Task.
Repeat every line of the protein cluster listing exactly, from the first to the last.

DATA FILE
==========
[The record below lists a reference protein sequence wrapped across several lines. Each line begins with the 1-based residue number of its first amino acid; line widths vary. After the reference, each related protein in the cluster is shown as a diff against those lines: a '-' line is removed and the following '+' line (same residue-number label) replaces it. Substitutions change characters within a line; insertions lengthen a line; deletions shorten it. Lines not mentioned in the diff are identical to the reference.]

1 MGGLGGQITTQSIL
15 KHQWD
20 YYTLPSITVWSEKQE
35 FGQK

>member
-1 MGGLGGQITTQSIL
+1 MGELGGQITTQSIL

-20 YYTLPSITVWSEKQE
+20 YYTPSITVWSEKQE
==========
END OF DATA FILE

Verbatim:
[The record below lists a reference protein sequence wrapped across several lines. Each line begins with the 1-based residue number of its first amino acid; line widths vary. After the reference, each related protein in the cluster is shown as a diff against those lines: a '-' line is removed and the following '+' line (same residue-number label) replaces it. Substitutions change characters within a line; insertions lengthen a line; deletions shorten it. Lines not mentioned in the diff are identical to the reference.]

1 MGGLGGQITTQSIL
15 KHQWD
20 YYTLPSITVWSEKQE
35 FGQK

>member
-1 MGGLGGQITTQSIL
+1 MGELGGQITTQSIL

-20 YYTLPSITVWSEKQE
+20 YYTPSITVWSEKQE